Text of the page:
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The Cambridge History of English and American Literature in 18 Volumes (1907–21).
Volume XII. The Romantic Revival.

XIV. Historians

§ 10. Milman’s Latin Christianity

Henry Hart Milman’s History of Latin Christianity, and, indeed, the whole of his course as a historical writer, connect themselves so closely with the beginnings of critical history in England, already illustrated in the present chapter from the works of Arnold, Thirlwall and Grote, that it seems most appropriate to speak of him here, together with one or two other writers whose works, in part, cover the same ground as his.

The earliest work with which this rarely accomplished man of letters and courageous, though at no time other than reverent, thinker came forward as a historical writer was The History of the Jews (1829). The “poet-priest,” as Byron called him, was already conspicuous among the poetic dramatists of his generation, as he was among the writers of hymns; and he had very appropriately filled the chair of poetry at Oxford. The History of the Jews had, originally, been written for The Family Library, and, notwithstanding the candour of whatever came from its author’s hand, gave some indications of the reserve befitting sober treatment of its subject. Nevertheless, the book made its mark, in the words of a wakeful observer, as

  • the first decisive inroad of German theology into England, the first palpable indication that the Bible can be studied like another book; that the characters and events of the sacred history could be treated at once critically and reverently.
  • Even Arnold (whose personal feelings as to the Jews could hardly have entered into the matter) was not altogether comfortable. But Milman, in whose moral texture there was a strand of uncommon courage, was not dismayed, and, instead of accommodating the further work which he had in preparation to the requirements of the series in which The History of the Jews had appeared, prepared himself for its execution on a wider basis, while, at the same time, collecting materials for an annotated edition of The Decline and Fall. This was published in 1839, accompanied by a life of Gibbon and selections from his correspondence, and, enlarged and revised in a later edition with the co-operation of other eminent historical scholars, held its own till, in our day, it has been superseded in an edition embodying the results of more recent research. The History of Christianity from the Birth of Christ to the Abolition of Paganism in the Roman Empire was itself not published till 1840, and was followed in 1854–5, by the author’s magnum opus, The History of Latin Christianity, including that of the Popes to Nicolas V. This work raised the reputation of Milman as a historian to a high pinnacle. Froude (who had reasons for knowing Milman’s magnanimity) spoke of it as “the first historical work in the English language”; and A. P. Stanley described his future brother-dean’s achievement as “in fact, a complete epic and philosophy of medieval literature.” Such praise seems too high; for, while Milman’s book proves him capable of viewing a great subject both in its historical proportions and in its inner coherence, and of dealing with its main features and, indeed, with its main problems in a large spirit of comprehension and of insight into both men and institutions, it is lacking in certain other qualities. Of these, in view of Milman’s previous literary record, it would not be easy to explain the absence, if such deficiencies always admitted of explanation. In a word, Milman, in his History, seems to be without the imaginative force of his great predecessor, which, in Gibbon, reflected itself in the mirror of a truly grand style, such as, perhaps, no other subject could have so appropriately sustained. On the other hand, no commendations could be more just than those which, so long as the book continues to be read, will continue to be bestowed on its breadth and generosity of judgment—the qualities of which ecclesiastical history frequently stands in need, but with which the writers of it are too often insufficiently endowed. It was the possession of these gifts which led no less competent a judge than Milman’s later successor at St. Paul’s, dean Church, to express the wish that Milman should undertake a history of the reformation—a subject perhaps less august than that chosen by him, but one with which no man dwelling between Rome and the remote regions of Britain could have been more safely trusted than Milman to treat loftily, perspicuously, fearlessly, justly.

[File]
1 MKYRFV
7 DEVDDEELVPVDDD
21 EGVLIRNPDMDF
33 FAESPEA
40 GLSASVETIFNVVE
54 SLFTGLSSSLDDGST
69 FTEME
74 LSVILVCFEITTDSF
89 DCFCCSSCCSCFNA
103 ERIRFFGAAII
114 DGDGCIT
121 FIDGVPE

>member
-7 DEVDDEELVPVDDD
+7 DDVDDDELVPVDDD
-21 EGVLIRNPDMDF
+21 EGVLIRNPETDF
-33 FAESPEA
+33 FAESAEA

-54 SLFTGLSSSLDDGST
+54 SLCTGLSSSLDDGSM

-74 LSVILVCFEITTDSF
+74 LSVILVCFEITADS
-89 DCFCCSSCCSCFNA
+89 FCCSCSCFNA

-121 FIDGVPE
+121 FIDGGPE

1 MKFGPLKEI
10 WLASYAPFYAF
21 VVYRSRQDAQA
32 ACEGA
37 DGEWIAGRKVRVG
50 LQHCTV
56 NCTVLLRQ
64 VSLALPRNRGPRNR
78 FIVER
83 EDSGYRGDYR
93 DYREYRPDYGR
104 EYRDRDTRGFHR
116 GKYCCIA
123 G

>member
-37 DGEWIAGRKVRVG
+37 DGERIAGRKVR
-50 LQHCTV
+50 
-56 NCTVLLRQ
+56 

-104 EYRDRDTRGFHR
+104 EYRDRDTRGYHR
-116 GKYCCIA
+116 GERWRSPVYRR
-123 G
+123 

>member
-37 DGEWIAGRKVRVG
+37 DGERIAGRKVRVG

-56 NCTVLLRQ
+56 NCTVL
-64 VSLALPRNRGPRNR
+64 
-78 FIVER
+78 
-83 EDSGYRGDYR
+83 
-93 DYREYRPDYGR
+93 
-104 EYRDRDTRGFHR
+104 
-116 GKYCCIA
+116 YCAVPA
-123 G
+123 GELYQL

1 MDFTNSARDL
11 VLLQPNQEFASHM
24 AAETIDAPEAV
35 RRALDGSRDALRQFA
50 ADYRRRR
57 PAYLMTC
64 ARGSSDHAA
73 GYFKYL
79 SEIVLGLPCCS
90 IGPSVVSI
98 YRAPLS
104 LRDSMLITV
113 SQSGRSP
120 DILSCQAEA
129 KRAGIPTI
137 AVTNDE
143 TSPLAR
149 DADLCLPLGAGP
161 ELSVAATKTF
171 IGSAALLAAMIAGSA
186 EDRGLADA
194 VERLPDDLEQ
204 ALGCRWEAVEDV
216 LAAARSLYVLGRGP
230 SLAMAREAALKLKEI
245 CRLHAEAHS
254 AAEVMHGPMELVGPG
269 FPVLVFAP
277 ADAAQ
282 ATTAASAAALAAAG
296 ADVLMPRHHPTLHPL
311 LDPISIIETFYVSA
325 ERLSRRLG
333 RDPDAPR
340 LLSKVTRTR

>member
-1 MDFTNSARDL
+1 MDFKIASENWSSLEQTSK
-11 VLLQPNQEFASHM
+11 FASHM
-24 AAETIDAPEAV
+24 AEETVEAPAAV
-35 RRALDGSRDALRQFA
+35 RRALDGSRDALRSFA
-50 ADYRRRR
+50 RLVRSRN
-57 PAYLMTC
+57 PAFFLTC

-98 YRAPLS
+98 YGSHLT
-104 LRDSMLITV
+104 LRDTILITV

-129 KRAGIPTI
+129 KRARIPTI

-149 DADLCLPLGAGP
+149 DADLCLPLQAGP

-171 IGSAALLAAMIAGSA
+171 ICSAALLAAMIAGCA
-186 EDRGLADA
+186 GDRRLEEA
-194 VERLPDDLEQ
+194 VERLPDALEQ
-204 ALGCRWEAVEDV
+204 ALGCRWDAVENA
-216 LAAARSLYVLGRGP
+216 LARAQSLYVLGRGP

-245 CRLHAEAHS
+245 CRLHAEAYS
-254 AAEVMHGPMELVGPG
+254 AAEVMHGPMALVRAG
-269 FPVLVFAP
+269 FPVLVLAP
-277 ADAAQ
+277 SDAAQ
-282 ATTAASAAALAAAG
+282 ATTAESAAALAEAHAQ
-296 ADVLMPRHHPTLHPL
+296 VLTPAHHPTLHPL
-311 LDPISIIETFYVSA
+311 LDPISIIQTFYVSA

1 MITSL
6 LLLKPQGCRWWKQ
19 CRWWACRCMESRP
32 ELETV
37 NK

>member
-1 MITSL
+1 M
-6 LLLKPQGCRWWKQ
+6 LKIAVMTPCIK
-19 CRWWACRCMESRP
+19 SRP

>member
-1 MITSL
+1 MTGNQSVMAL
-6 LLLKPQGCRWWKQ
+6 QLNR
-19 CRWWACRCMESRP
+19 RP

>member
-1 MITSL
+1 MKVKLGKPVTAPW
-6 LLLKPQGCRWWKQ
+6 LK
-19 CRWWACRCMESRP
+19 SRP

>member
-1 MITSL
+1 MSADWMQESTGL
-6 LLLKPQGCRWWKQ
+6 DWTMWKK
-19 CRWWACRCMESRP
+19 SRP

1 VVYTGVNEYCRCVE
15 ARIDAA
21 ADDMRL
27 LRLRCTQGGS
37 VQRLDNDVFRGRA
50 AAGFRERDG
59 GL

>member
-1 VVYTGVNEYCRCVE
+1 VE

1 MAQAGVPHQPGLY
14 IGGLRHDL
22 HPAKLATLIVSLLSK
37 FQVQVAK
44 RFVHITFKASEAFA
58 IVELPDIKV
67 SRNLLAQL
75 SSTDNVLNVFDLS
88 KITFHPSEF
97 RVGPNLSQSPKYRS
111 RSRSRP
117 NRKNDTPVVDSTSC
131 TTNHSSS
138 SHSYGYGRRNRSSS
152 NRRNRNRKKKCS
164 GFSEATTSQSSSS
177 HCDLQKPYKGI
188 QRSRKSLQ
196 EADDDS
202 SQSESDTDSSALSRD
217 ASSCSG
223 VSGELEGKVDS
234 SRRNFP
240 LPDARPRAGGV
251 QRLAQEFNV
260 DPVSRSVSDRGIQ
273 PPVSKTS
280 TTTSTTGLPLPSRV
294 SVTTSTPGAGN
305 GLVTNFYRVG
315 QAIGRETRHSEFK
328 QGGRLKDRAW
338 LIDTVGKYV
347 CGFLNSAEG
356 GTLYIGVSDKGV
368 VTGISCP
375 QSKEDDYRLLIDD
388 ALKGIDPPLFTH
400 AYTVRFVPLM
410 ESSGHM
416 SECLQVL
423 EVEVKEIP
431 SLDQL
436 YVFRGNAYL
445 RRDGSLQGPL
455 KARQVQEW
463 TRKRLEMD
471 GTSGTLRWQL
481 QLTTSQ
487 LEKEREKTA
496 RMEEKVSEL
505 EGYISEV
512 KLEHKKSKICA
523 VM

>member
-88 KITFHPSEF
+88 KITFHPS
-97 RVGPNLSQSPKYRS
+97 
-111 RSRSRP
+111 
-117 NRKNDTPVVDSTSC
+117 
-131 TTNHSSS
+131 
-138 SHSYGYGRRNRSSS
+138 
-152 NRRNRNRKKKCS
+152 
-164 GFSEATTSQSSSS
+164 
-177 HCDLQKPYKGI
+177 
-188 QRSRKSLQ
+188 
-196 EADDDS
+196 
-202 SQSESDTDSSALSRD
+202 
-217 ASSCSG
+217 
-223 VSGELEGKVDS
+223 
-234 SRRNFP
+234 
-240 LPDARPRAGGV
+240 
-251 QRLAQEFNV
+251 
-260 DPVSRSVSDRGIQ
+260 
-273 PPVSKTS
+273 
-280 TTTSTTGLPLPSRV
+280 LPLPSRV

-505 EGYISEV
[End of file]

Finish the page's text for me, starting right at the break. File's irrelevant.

The verdict of the world—the clerical world in especial—was, at first, less favourable, or, at all events, less articulate. But, in 1849, Lord Russell (he, too, not wanting in courage) promoted Milman from the Westminster canonry held by him together with the rectory of St. Margaret’s to the deanery of St. Paul’s, where he acquitted himself of the duties of his office admirably. At the time of his death (24 September, 1868,) his Annals of St. Paul’s was passing through the press: in his later years, he had written a memorial notice of Macaulay (for the Royal society), besides historical essays of value, which, likewise, were published posthumously. His chief work will maintain its place, because of the great mass of material which, with equal judgment and sincerity, he has compressed within its limits, and because of the open-mindedness and magnanimity which are even rarer in the historians of great periods and problems than is the constructive ability requisite for their comprehensive treatment.